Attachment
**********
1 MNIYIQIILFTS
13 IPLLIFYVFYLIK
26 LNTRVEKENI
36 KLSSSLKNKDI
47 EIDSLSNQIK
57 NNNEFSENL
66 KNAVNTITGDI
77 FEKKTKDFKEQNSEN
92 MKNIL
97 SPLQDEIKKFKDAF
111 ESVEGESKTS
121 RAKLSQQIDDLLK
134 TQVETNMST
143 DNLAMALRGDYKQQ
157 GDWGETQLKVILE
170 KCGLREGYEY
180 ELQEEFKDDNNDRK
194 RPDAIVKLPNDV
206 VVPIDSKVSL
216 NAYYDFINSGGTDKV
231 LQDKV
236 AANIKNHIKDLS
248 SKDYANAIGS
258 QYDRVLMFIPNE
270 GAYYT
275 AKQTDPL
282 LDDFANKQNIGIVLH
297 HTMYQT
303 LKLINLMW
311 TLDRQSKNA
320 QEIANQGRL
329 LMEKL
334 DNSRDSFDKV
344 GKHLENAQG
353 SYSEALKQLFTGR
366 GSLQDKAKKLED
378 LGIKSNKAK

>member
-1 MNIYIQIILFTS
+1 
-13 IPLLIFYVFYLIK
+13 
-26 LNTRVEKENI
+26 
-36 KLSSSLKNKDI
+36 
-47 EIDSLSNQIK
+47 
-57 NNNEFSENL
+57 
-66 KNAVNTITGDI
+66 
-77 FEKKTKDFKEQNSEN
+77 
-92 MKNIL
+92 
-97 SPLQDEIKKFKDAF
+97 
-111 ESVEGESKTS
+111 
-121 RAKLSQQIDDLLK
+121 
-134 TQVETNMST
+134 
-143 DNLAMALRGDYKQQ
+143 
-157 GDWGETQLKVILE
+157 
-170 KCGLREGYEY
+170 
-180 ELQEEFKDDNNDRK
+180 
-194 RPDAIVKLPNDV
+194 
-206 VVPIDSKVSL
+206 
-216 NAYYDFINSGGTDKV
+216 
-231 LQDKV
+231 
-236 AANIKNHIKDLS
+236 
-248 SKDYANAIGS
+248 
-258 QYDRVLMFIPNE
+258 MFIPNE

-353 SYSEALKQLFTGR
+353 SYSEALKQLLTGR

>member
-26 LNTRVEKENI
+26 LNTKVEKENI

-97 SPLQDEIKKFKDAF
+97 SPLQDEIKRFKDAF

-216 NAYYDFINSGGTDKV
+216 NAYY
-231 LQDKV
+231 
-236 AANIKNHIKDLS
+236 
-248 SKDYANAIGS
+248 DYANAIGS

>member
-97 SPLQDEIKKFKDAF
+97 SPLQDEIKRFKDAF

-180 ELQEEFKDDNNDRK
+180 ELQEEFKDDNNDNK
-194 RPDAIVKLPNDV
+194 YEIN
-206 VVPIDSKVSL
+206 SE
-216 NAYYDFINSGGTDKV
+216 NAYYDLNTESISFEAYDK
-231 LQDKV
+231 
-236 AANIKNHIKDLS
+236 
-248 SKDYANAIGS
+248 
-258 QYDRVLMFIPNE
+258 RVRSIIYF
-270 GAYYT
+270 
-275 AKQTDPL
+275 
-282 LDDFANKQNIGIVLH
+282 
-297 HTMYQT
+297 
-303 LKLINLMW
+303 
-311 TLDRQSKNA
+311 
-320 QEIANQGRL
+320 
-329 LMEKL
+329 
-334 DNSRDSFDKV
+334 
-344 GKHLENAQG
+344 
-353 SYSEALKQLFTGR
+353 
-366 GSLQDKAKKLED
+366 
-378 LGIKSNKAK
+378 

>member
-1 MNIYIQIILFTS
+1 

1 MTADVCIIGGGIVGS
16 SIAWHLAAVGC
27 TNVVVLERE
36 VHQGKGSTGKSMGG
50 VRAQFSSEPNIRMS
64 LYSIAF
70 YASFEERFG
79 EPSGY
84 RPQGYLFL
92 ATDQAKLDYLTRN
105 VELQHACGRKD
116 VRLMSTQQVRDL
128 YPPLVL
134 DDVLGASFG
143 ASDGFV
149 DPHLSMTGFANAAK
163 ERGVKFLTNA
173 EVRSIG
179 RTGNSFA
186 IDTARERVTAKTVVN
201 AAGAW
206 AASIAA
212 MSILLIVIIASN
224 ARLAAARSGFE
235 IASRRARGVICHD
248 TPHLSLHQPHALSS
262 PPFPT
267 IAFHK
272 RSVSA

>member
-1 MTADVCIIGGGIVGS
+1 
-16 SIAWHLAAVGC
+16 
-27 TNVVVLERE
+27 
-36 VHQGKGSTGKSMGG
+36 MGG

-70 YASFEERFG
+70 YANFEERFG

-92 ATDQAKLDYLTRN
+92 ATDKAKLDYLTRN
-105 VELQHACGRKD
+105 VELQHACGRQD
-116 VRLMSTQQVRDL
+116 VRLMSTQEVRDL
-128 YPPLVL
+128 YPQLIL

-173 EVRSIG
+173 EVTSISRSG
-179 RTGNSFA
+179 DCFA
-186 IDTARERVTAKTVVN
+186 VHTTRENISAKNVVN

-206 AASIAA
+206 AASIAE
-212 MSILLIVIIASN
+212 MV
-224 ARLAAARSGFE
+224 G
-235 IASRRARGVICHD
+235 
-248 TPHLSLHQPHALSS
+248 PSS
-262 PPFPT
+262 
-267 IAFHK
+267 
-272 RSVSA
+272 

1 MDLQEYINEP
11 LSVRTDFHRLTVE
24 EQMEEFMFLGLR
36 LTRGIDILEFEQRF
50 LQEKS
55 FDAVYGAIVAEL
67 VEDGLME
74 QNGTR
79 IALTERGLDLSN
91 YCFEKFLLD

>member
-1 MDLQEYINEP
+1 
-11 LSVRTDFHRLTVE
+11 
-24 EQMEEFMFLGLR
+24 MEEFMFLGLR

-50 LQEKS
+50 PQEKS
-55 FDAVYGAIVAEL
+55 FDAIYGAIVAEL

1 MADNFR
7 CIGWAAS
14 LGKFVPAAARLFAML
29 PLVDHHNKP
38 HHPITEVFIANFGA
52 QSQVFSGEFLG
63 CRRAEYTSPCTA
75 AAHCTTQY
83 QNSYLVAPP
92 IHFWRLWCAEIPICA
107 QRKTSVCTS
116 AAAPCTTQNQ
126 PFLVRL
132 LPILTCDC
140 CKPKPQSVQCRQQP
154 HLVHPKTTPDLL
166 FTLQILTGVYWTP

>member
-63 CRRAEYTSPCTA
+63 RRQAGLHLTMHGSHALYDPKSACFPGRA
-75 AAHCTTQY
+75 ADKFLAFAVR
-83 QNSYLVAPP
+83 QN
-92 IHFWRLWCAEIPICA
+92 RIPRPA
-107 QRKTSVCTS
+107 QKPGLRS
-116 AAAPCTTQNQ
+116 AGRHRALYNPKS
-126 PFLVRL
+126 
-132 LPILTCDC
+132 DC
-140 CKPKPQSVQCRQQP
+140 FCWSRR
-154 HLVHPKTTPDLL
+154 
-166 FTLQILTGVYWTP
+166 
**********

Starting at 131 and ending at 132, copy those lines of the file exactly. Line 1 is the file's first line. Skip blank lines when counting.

-311 TLDRQSKNA
+311 